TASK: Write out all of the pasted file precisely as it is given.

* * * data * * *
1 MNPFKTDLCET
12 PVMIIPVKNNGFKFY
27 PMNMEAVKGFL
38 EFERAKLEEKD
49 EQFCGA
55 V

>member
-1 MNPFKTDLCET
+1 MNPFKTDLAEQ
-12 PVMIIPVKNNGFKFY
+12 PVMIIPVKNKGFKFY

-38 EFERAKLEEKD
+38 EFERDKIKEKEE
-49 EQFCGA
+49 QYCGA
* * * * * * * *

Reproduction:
1 MNPFKTDLCET
12 PVMIIPVKNNGFKFY
27 PMNMEAVKGFL
38 EFERAKLEEKD
49 EQFCGA
55 V

>member
-1 MNPFKTDLCET
+1 MNPFKTDLAEQ
-12 PVMIIPVKNNGFKFY
+12 PVMIIPVKNKGFKFY

-38 EFERAKLEEKD
+38 EFERDKIKEKEE
-49 EQFCGA
+49 QYCGA